Division: M (6-8)
School: Indian Trails Middle Team Size: 1

Solar Wii gaming system

Energy wiz  

By: Nathan Foster

The Solar Wii Gaming System

Hi i am Nathan and this is the new and improved solar powered gaming system .And this is how it works first the solar panel has atoms and the photons from the sun knock the electrons from the photovoltaic cell creating a flow of electricity to the  charge controller to keep the battery from overheating the battery collects the energy and stores it to than be sent to the converter to go from dc to ac than sent to the tv  now what are the specs the solar panel is 100 watts the charge controller is 30 amps the battery is 12 volts and the alternator is 1500 watts and i converts 12 volts dc to 115 ac the wii and tv can run about 2 hr on a full charge on just the bettery.now fore the new and improved parts we have moved the tv to a shelf to  prevent from falling we moved the alternator to the front and clean up the wires .   

9 thoughts on “Solar Wii gaming system

  • May 6, 2021 at 11:31 am
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    What a great application of solar technology! I’m sure you got a lot of interest since you are using a very popular gaming system that all kids would love to experiment with. Two hours is plenty of screen time for most of the kids I know! Great job, and it’s great that you are mentoring younger students with your project.

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  • May 5, 2021 at 8:47 am
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    Good job Nathan! The video has clear quality, & this is a very nice machine.

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  • May 4, 2021 at 4:10 pm
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    Wow, I applaud you for learning about all that equipment and the design and integration of the entire system.

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  • May 4, 2021 at 12:20 pm
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    Nathan – Bravo on explaining the solar TV/Wii Gaming System. It is evident that you take a lot of pride in your work and in sharing this knowledge with others. I’m sure the local elementary students have loved your demonstrations, which hopefully has peaked their interest to participate in renewable energy classes later in middle school.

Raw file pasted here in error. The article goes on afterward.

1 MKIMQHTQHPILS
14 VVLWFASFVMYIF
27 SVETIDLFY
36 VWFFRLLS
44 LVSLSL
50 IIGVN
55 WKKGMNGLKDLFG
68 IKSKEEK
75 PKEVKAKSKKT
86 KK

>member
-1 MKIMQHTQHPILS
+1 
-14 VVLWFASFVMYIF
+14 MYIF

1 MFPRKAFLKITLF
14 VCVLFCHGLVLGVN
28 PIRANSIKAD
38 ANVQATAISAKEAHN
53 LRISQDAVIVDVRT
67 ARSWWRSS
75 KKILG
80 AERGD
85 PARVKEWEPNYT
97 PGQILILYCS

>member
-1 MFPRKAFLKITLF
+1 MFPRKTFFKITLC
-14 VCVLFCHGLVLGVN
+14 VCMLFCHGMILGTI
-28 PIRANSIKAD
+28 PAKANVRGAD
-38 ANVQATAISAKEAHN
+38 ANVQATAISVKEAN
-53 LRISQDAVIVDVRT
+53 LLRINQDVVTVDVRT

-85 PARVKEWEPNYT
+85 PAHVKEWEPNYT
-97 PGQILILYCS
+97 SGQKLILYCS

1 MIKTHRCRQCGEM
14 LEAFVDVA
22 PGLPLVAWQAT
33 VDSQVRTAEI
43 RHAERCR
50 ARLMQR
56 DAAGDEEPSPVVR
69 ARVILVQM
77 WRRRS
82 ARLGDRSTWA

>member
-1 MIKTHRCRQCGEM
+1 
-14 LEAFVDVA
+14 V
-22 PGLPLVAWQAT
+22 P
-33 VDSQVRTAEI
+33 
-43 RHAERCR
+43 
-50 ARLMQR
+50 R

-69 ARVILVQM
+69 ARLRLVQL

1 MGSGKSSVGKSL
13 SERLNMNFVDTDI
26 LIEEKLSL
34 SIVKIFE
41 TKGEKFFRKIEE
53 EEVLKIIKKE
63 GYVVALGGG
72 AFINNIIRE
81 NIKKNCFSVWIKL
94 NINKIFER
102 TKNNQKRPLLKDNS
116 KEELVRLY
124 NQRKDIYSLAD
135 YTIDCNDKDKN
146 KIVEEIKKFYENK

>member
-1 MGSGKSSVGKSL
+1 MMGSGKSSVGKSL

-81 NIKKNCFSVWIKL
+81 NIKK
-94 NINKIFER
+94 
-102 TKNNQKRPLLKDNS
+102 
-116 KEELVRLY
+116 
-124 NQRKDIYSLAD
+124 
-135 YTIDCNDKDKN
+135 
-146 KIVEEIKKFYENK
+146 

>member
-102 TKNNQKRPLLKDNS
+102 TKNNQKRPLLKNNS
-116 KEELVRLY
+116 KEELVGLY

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  • May 4, 2021 at 7:53 am
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    Yes they loved it and walked around it to look fore cords going to the wall and where shocked they didn’t see them they enjoyed playing the games and having us sign off on there STEM passport’s.

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  • May 3, 2021 at 5:11 pm
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    Thank you for the clarification. It is great to hear that you have used the project ‘in the real world’ as they say. Did the elementary students think it was really cool?

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  • May 3, 2021 at 2:57 pm
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    Great project! I enjoyed your explanation–I wish it would have been longer! One question–does the PV power both the television and the gaming system? I would have also loved to see some data (or the calculations) on how long (over the 2 hours) that the PV would power the tv and gaming system in sunlight.

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    • May 3, 2021 at 3:25 pm
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      Thank You, The video seems to have been cut short but here is a little more information. If the solar panel where left in the sun it would be continuously charge and replenish the battery while you played the game. It does power both the tv and the Wii. We have taken it to local elementary STEM nights to demonstrate it to the elementary students and it typically lasts 2 hours.

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      • May 6, 2021 at 4:15 pm
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        Impressive that it powered both the TV and the Wii and a run time of 2 hours. Nice work on this project.

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